Sunday, June 19, 2011

Nation's Largest Community Owned Solar Array Goes Live in Rifle, CO

Chalk one up for community owned solar! This is another example of folks coming together to generate clean, renewable power. Holy Cross Energy, the Clean Energy Collective, and Garfield County, Colorado collaborated to install a 1,500 MW solar PV array that will supply electricity for about 350 residents. The solar array was installed at the county airport. Here's to adding more community-powered renewable energy to the grid through cooperation!

NREL's Research Support Facility: A Lesson in Sustainability

Credit: NREL
This past week I was fortunate enough to attend CORE's Sustainability Breakfast on renewable energy certificates (RECs) located at the National Renewable Energy Lab's new Research Support Facility (RSF) in Golden, CO. The speakers at the breakfast were engaging and each had a somewhat unique perspective on RECs. The highlight was a full tour of the RSF. This new 220,000 sq. ft. building is a prime example of sustainable construction and energy efficient building performance. The architects also took into account human behavior or the way humans use energy throughout the day in an office building. NREL is targeting a LEED Platinum rating. I hope they get it. Some of the more interesting technologies utilized are:

  • Electrochromatic windows on the West side that automatically tint when a sensor detects direct sunlight,
  • A transpired solar collector that captures warm air, transmits it to a basement thermal mass labyrinth, and then circulates it throughout the building,
  • Lighting switches that force a person to turn them on but automatically shuts them off when they leave the room,
  • Light louvers on the southern windows that deflect direct light to highly reflective interior paint on the ceilings and, 
  • 1.6 MW of solar photovoltaics on the RSF and on the covered visitor parking. 

There is so much more to this building that will serve as a model and inspiration to all future sustainable building construction. We are fortunate here in Colorado to have an incredible renewable energy research laboratory.

Sunday, June 12, 2011

GE Combines Natural Gas, Wind, and Solar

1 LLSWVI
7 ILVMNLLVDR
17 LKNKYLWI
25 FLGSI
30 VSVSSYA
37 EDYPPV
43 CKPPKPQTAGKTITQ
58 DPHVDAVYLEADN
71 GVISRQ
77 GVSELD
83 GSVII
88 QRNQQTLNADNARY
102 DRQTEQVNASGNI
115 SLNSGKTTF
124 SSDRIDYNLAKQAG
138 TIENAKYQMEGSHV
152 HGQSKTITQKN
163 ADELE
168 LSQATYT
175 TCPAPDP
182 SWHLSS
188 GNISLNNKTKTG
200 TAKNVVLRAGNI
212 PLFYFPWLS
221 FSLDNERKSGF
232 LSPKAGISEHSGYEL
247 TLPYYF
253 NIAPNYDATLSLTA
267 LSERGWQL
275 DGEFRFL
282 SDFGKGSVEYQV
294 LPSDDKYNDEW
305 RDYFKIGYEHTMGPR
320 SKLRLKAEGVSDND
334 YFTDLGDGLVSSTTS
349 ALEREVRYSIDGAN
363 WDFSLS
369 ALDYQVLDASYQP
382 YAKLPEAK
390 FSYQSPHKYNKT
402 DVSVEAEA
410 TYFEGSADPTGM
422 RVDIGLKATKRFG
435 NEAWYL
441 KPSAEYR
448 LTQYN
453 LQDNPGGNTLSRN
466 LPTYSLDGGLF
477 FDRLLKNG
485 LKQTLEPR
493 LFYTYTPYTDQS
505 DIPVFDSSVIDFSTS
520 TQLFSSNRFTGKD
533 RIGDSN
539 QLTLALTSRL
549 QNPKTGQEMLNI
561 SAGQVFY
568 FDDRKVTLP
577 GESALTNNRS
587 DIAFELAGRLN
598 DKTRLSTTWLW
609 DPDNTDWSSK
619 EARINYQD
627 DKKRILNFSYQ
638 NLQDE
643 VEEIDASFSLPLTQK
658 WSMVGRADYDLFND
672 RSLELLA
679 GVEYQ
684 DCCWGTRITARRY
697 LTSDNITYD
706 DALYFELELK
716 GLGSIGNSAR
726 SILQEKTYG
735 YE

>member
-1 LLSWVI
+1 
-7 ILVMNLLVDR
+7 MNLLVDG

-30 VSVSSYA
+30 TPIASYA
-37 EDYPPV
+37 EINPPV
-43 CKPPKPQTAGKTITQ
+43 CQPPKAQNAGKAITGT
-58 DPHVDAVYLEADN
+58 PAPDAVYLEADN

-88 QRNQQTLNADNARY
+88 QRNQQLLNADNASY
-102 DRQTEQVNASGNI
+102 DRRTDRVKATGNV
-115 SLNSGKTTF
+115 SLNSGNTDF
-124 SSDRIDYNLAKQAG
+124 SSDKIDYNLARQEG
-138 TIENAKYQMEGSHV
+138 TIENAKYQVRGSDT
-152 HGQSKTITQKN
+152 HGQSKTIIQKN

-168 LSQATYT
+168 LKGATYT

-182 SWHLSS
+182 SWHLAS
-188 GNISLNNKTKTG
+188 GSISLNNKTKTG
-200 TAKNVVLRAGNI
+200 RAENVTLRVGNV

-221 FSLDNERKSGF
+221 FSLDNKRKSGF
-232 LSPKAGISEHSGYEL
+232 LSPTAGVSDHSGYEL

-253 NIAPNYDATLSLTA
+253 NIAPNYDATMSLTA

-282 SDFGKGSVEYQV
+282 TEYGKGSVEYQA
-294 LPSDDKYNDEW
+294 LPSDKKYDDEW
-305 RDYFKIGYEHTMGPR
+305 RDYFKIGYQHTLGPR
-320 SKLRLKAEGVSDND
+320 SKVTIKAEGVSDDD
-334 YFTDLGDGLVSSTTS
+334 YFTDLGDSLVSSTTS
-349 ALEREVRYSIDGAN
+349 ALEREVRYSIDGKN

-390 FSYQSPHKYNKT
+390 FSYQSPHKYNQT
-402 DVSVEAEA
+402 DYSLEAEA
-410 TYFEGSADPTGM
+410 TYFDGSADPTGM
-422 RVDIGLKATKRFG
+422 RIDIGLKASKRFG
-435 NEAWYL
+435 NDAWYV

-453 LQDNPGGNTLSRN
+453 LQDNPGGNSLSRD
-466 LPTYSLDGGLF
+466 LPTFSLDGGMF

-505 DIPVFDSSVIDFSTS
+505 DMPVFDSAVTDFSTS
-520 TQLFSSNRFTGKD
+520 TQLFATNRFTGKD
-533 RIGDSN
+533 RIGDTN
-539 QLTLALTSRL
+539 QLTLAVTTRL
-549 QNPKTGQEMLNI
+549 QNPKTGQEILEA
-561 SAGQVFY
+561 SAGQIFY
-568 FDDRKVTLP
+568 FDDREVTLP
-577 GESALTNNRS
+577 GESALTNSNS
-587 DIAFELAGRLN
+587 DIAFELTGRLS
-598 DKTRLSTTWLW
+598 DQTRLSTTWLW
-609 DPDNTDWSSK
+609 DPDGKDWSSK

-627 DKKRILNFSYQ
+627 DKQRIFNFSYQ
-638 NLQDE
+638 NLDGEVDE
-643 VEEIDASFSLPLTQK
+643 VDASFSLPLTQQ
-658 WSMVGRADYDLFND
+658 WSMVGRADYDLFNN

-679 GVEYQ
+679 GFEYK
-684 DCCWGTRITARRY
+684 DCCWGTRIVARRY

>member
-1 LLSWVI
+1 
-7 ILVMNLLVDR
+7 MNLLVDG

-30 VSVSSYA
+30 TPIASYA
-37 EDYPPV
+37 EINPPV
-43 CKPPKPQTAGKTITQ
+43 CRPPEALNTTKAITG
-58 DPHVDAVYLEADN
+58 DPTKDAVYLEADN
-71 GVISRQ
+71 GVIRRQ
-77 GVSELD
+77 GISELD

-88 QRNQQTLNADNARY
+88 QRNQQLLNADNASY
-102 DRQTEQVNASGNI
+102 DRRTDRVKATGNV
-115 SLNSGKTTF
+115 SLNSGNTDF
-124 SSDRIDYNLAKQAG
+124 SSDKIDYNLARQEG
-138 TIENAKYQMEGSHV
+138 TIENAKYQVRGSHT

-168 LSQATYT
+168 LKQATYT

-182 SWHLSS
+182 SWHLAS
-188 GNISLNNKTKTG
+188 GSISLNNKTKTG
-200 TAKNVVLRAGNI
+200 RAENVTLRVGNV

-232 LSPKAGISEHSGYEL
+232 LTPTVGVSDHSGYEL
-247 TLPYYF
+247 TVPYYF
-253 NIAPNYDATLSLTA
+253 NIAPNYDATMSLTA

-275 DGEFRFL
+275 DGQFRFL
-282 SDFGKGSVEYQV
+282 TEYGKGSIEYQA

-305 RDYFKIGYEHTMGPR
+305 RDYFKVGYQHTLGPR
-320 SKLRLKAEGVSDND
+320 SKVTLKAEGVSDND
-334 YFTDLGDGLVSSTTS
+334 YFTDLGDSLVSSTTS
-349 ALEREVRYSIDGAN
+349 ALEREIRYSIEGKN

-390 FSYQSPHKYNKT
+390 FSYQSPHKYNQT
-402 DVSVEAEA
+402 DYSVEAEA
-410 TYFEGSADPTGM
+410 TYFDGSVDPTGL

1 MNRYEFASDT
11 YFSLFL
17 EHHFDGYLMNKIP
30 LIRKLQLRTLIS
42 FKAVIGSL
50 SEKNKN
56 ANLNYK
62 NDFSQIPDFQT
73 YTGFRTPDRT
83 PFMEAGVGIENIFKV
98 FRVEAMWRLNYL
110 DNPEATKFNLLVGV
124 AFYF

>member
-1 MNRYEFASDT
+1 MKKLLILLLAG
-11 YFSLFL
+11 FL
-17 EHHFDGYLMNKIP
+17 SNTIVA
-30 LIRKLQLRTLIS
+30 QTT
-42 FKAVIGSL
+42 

Credit: GE via Technology Review
First off, I must say that I have a minor addiction to MIT's Technology Review. The writers render hyper-techie information into a digestible format that even grandpa can understand. Ok, cool science magazine plug out of the way, we have interesting news from GE. They've created this hybrid solar thermal/wind/natural gas plant. They say that a solar thermal and natural gas combo is nothing new, but the additional element of wind is something new. I think all three of those elements working in conjunction is fascinating. The plant uses renewable solar thermal to help heat the water to create steam to turn the turbine. In addition, the plant uses natural gas to do essentially the same thing when the sun is not shining, and the new element is the use of a wind turbine to supplement electricity generation. As we've discussed before natural gas is a better fuel than coal for use with the variability of wind. This trifecta of fuel for a power plant (two renewable fuels and one fossil fuel) will be a great way to reduce the overall amount of natural gas. GE has announced that they will implement this new technology at a power plant in Turkey by 2015. I can't wait to see the numbers once this thing comes online.

Wishful Thinking

*Before adding PV, wind, or solar thermal to your residential or commercial structure, the first step is to analyze this structure's energy consumption through a professional energy audit. I'd like to see some public education on the importance of an energy audit for any structure. Remember Smokey the Bear's forest fire shtick drilled into our heads over the last few decades? How about something like, "Henry the House" desperately wanting to know how much energy he consumes and wastes throughout the day?

*With over 300 sunny days a year on the Front Range is it too much to ask for solar PV and thermal modules on every residential and commercial unit (after an energy audit of course)?

*How about affordable plug-in electric cars that go more than 100 miles on a charge with PV and wind powered recharging stations?

*Dreaming of companies large and small adopting business sustainability practices to maximize profits, reduce their carbon footprint, and enhance the lives of their employees and the communities that surround them.


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